Good marketing, strong product performance, and dogged customer focus keep great products and brands at the top of the charts year after year.

One-hit wonders and flashy products come and go each year, but the truly deserving survive.

If your company gives considerable attention to these important fundamentals, the sweet smell of success will follow. Or is that the smell of colitas?

Keeping Your Cool

Posted by on July 14, 2011 at 11:43 pm

Things have gotten pretty hot in Washington, DC these days, and I’m not talking about the 100-degree heat index. The recent heated exchanges between the White House and the House Republicans have once again reminded us why the public approval ratings of our elected officials continue to hover around their all-time lows.

Yet there is something about the current debt ceiling debate that makes me think that there is much more at stake in this discussion than the usual Democratic and Republican skirmishes. The threshold question that confronts every American is whether our country should continue to ramp up historic and seemingly unsustainable debt, or should we take a meat axe to scores of federal programs that so many Americans have come to rely upon.

I’ll not use this blog to pontificate on my own personal political bias on this question, but I will say this: our country’s leaders need to find a way to talk to one another and work this out. I’m hoping for less hot rhetoric and finger-pointing and more substantive discussion and responsible leadership.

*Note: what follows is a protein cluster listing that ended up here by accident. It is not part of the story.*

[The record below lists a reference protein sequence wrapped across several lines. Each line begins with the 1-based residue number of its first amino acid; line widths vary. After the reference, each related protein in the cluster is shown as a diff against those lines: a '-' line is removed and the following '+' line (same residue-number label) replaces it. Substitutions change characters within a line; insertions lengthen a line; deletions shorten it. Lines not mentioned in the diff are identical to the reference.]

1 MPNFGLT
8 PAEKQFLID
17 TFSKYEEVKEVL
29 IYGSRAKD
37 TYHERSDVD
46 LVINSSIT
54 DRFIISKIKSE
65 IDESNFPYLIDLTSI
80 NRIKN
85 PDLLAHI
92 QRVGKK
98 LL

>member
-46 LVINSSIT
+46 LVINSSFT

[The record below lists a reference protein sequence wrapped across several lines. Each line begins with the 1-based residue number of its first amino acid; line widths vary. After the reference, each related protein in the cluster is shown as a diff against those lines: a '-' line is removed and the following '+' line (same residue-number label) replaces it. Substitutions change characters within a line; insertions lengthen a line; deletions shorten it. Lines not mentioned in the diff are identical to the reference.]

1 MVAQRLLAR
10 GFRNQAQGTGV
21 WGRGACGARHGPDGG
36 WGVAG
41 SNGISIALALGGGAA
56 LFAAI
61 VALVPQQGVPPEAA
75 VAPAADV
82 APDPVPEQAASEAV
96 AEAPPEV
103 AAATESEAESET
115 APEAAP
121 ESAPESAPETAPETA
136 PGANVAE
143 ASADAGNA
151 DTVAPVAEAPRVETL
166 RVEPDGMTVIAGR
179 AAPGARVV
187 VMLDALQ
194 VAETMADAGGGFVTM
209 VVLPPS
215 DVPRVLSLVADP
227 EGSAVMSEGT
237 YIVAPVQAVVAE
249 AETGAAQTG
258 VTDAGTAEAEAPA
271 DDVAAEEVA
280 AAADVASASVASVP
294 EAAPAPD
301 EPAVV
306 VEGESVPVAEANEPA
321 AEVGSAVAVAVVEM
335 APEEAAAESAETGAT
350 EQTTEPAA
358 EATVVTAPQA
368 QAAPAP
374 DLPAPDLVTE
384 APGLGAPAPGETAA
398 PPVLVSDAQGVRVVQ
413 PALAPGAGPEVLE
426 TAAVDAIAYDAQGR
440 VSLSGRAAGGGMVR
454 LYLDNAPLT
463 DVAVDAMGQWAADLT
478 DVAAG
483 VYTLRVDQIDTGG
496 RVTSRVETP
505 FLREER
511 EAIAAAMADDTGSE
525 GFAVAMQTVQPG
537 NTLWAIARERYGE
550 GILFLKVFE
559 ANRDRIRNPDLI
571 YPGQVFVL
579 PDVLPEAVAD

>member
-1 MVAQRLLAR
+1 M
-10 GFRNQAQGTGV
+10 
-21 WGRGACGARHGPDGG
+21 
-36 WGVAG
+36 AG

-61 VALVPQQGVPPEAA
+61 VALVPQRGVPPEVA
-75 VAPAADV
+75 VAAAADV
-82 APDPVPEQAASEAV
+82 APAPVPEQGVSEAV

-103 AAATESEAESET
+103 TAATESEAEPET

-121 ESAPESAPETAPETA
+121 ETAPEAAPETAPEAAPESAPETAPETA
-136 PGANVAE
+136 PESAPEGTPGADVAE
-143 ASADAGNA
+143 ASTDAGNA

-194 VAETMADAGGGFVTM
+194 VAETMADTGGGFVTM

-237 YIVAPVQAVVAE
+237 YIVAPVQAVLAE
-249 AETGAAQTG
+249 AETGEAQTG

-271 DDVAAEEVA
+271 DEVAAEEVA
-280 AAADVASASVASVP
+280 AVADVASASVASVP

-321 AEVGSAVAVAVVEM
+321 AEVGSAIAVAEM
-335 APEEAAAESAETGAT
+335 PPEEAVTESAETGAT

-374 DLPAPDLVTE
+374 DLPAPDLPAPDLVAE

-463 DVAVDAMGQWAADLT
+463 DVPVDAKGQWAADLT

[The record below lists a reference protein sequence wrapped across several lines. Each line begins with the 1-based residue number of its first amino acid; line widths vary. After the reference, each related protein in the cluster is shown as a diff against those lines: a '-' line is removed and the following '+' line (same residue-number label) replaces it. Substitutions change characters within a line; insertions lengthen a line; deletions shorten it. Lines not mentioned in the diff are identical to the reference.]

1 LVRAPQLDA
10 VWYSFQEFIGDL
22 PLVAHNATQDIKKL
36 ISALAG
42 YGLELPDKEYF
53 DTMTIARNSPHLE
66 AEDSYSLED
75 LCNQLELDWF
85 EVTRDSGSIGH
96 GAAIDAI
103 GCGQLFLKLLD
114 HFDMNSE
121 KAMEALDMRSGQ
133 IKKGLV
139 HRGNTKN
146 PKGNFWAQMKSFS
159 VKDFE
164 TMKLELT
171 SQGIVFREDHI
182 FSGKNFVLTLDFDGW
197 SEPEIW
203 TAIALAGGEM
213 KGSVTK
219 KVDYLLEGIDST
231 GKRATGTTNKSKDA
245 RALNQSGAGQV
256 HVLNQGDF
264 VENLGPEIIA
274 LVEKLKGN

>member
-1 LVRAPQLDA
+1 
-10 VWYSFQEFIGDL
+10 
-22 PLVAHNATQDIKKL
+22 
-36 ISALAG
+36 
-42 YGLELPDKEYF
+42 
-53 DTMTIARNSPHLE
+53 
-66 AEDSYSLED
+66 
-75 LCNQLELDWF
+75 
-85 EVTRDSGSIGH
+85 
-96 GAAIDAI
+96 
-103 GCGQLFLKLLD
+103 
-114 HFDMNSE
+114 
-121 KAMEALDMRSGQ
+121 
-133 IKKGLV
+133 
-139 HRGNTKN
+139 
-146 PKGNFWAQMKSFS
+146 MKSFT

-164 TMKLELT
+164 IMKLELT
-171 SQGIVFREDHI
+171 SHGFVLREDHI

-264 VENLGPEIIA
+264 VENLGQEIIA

Whether it’s in a board room, a corporate conference room, a manager’s office, or in the Cabinet Room, heated and anger-toned debate serves no interests. I’ll put my money any day on the cool and level-headed executive or political leader than the hot-headed, barb-thrower.

Shareholders deserve this sort of cool-headed responsibility from corporate executives, and the American citizens deserve the same out of their elected or appointed government leaders.

To the Moon and Back

Posted by on July 7, 2011 at 8:46 pm

On May 25, 1961 President John F. Kennedy spoke before a joint session of Congress and laid down a challenge to the country and the U.S. space program: “I believe that this nation should commit itself to achieving the goal, before this decade is out, of landing a man on the Moon and returning him safely to the Earth.”

With these words, the United States marshaled an unprecedented level of innovative and scientific forces to accomplish this seemingly unreachable goal. In doing so, new generations of Americans became interested in science and space. Educators, students, and the American society at large embraced this ambitious goal with a level of enthusiasm not seen before or since this period in history.

And eight years later on July 21, 1969 astronaut Neil Armstrong became the first person to step foot on the Moon.

Undoubtedly, this country’s excitement and focus on science and space in the 1960s helped plant many of the seeds that led to America’s leadership in technology over the next several decades, including the microcomputer, software, and the Internet.

With this week’s 135th and last launch of the U.S. Space Shuttle, I find myself longing for a new, seemingly unreachable goal that can spark this country’s ingenuity and innovative spirit once more. Else, I fear that we will continue to slip further behind other countries like China and India, which are turning out four times as many math, engineering, and science graduates as the United States.

Let’s hope our country’s next Moon shot comes sooner rather than later.